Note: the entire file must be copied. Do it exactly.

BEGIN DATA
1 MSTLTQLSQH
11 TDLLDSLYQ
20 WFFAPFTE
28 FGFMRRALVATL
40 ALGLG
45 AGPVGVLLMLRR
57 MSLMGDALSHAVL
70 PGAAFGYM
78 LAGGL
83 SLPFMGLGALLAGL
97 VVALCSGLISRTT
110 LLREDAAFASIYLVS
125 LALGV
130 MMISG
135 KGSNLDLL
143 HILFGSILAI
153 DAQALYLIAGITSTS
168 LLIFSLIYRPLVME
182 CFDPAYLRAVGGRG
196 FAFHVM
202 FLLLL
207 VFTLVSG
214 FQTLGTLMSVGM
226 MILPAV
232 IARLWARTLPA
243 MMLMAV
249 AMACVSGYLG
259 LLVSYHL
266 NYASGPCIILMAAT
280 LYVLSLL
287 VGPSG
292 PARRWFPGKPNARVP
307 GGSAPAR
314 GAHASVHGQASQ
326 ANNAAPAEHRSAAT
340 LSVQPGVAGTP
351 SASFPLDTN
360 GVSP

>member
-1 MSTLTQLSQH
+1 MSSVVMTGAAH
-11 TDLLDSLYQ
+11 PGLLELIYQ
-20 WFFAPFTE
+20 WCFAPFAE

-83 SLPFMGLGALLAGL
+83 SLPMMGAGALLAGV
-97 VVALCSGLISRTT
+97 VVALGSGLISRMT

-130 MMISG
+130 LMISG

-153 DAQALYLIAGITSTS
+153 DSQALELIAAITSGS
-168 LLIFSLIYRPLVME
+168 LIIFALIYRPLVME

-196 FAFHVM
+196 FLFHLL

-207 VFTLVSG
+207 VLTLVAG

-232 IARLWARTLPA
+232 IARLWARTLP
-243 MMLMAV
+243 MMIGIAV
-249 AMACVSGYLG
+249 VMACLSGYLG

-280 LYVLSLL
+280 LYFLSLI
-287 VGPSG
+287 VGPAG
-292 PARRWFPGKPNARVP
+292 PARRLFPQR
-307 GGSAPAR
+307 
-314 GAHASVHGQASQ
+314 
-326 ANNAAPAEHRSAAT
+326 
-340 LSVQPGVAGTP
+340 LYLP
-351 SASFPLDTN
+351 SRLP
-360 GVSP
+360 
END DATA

1 MSTLTQLSQH
11 TDLLDSLYQ
20 WFFAPFTE
28 FGFMRRALVATL
40 ALGLG
45 AGPVGVLLMLRR
57 MSLMGDALSHAVL
70 PGAAFGYM
78 LAGGL
83 SLPFMGLGALLAGL
97 VVALCSGLISRTT
110 LLREDAAFASIYLVS
125 LALGV
130 MMISG
135 KGSNLDLL
143 HILFGSILAI
153 DAQALYLIAGITSTS
168 LLIFSLIYRPLVME
182 CFDPAYLRAVGGRG
196 FAFHVM
202 FLLLL
207 VFTLVSG
214 FQTLGTLMSVGM
226 MILPAV
232 IARLWARTLPA
243 MMLMAV
249 AMACVSGYLG
259 LLVSYHL
266 NYASGPCIILMAAT
280 LYVLSLL
287 VGPSG
292 PARRWFPGKPNARVP
307 GGSAPAR
314 GAHASVHGQASQ
326 ANNAAPAEHRSAAT
340 LSVQPGVAGTP
351 SASFPLDTN
360 GVSP

>member
-1 MSTLTQLSQH
+1 MSSVVMTGAAH
-11 TDLLDSLYQ
+11 PGLLELIYQ
-20 WFFAPFTE
+20 WCFAPFAE

-83 SLPFMGLGALLAGL
+83 SLPMMGAGALLAGV
-97 VVALCSGLISRTT
+97 VVALGSGLISRMT

-130 MMISG
+130 LMISG

-153 DAQALYLIAGITSTS
+153 DSQALELIAAITSGS
-168 LLIFSLIYRPLVME
+168 LIIFALIYRPLVME

-196 FAFHVM
+196 FLFHLL

-207 VFTLVSG
+207 VLTLVAG

-232 IARLWARTLPA
+232 IARLWARTLP
-243 MMLMAV
+243 MMIGIAV
-249 AMACVSGYLG
+249 VMACLSGYLG

-280 LYVLSLL
+280 LYFLSLI
-287 VGPSG
+287 VGPAG
-292 PARRWFPGKPNARVP
+292 PARRLFPQR
-307 GGSAPAR
+307 
-314 GAHASVHGQASQ
+314 
-326 ANNAAPAEHRSAAT
+326 
-340 LSVQPGVAGTP
+340 LYLP
-351 SASFPLDTN
+351 SRLP
-360 GVSP
+360 